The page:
In the newer, story-driven play style, some players stopped seeing the point of counting experience. Those players included current D&D head, Mike Mearls. “Tracking experience points and using them to award levels makes a lot of sense in open-ended games, where the players can go where they wish, tackle the specific challenges that appeal to them, and create their own goals as a campaign progresses. In this type of game, when the players decide to assault the lair of a blue dragon, their primary goal is most often the treasure and XP they’ll gain for defeating it,” Mike wrote.

“In a more story-driven campaign, however, that lair assault could have a more complex purpose. Defeating the dragon removes a threat to the realm and creates a key event in the campaign’s story arc. In this type of campaign, treasure and XP take second place in the characters’ goals, behind the dragon’s importance in the narrative. The reward lies in making the kingdom safe and completing the mission, not necessarily in collecting loot. Leveling up might feel like the best way to mark that campaign milestone, even if the XP earned by slaying the dragon doesn’t quite cover it.”

In addition to faulting XP for failing to serve narrative campaigns, D&D’s designers disliked the bookkeeping behind XP. Jonathan Tweet and Rob Heinsoo, the designers behind D&D’s 3rd and 4th editions wrote, “We think that XP systems are better left to computer games.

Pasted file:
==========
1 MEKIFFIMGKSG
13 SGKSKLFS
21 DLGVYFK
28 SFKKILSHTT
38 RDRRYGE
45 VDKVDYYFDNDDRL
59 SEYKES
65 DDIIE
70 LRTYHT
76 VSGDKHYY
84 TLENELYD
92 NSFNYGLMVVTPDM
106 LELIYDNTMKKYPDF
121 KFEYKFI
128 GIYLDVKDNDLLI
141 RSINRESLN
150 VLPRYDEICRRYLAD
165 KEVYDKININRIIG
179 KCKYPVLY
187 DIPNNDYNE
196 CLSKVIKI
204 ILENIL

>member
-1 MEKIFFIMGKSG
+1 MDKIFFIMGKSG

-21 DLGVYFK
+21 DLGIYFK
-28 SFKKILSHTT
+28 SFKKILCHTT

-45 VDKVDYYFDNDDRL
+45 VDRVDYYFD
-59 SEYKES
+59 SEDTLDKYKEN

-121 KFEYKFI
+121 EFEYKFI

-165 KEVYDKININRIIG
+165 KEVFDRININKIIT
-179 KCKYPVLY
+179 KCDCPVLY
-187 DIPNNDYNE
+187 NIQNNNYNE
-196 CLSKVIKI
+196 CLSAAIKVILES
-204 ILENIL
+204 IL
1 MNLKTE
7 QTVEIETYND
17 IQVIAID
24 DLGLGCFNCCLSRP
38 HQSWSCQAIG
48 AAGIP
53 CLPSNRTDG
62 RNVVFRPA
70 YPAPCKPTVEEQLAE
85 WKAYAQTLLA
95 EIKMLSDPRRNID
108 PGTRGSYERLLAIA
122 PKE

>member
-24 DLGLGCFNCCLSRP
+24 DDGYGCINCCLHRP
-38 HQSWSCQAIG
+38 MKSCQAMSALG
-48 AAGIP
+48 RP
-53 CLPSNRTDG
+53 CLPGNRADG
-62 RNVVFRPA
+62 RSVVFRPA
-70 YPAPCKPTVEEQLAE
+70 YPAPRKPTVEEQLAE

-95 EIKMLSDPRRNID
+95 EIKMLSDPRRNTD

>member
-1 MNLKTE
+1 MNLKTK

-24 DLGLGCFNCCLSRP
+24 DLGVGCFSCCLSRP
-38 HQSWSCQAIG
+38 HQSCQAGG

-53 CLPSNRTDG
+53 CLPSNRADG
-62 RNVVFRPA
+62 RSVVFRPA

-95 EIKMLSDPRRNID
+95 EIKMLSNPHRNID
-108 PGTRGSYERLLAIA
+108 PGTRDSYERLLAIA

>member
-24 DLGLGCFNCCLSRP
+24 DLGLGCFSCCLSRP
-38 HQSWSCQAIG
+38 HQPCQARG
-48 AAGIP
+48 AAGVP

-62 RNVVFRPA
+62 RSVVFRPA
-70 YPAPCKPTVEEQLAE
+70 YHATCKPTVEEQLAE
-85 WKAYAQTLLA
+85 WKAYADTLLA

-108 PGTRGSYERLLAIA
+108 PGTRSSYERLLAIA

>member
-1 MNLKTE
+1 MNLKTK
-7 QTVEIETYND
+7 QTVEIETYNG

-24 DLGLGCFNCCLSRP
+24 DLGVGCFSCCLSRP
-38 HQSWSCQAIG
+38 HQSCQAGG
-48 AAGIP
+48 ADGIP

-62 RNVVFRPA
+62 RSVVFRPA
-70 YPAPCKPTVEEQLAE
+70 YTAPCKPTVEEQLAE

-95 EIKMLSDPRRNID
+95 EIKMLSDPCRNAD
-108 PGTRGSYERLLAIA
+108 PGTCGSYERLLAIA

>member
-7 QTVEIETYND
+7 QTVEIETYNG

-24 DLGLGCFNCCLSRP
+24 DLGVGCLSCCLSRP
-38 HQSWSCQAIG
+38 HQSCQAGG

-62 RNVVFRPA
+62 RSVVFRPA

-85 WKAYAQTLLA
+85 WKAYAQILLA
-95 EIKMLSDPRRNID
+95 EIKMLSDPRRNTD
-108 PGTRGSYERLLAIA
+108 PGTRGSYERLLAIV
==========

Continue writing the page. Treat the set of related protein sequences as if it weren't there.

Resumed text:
Even today, players still mischaracterize D&D as a game that only awards experience for slaying, mainly because every monster lists an XP number, while diplomatic and other challenges lack them.

Meanwhile, the game’s designers abandoned experience points in favor of milestones—leveling after story-driven accomplishments. Mearls wrote, “In the past, we’ve always defaulted to using experience point rewards for everything. However, for narrative-driven adventures like adventure paths, that approach can prove troublesome. Designers have to jam in the ‘correct’ number of combat encounters to make sure the PCs level up at the right pace. Adventure design thus becomes a process of matching up the right flow of XP to the correct tempo of the plot. Otherwise, if characters don’t level up at the expected rate, subsequent chapters in an adventure path become too difficult or too easy.”

When Mike complains about jamming in combat encounters, he reinforces the canard that the D&D rules only allow XP for killing monsters. Even a long-time designer never considers other XP awards. To be fair, story awards that help characters meet the level requirements of an adventure yield the same result as a DM announcing that everyone gains a level. Milestones lose the math, but they also lose the hook of small XP rewards for successes, seeing progress, and then earning levels.

The fifth-edition hardcover adventures lack enough monster-slaying XP to keep characters on pace with the adventure’s target levels. The designers could have added XP awards for other accomplishments, but they show little interest in supporting XP. This disinterest posed a problem for those of us who ran the hardcover adventures for the Adventurers League through the first 7 seasons. The league used experience then, and if the characters had only earned XP for slaying, they would never reach the levels targeted by the adventure. I may have violated the letter of League rules by awarding extra XP for overcoming non-combat challenges. I may be good, but I’m not completely lawful. Don’t tell the administrators.

Now, the League follows the D&D designers by dropping XP in favor of granting players the option to advance after an adventure, chapter, or other milestone.

Next: XP versus milestone advancement—at least we can all agree that awarding XP just for combat is terrible.